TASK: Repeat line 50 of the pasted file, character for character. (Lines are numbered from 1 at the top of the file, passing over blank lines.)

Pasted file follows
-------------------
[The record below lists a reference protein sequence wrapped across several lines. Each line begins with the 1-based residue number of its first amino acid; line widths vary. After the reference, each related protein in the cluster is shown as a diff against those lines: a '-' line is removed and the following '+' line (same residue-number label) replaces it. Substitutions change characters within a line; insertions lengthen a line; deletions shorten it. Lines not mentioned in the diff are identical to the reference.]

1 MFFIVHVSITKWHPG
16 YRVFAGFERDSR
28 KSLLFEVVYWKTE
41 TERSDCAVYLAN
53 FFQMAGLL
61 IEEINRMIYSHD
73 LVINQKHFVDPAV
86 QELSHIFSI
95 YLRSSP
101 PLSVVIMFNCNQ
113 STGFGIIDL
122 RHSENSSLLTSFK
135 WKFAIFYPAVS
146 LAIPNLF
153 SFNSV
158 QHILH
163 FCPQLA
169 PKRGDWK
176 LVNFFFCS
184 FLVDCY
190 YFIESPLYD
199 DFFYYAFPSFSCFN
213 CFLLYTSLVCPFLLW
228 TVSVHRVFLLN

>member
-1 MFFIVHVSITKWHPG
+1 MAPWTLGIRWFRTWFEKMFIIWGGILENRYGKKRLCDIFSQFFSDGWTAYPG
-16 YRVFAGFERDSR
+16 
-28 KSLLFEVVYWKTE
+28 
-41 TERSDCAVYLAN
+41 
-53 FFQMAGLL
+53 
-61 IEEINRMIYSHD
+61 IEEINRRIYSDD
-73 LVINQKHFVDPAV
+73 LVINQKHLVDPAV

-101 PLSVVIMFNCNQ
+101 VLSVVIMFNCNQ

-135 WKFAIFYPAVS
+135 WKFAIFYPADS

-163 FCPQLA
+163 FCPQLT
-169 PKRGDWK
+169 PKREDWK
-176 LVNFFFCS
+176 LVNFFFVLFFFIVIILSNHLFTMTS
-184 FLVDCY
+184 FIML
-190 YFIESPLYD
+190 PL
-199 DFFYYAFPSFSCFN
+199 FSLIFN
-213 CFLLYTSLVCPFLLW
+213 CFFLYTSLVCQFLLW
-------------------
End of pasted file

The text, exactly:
+176 LVNFFFVLFFFIVIILSNHLFTMTS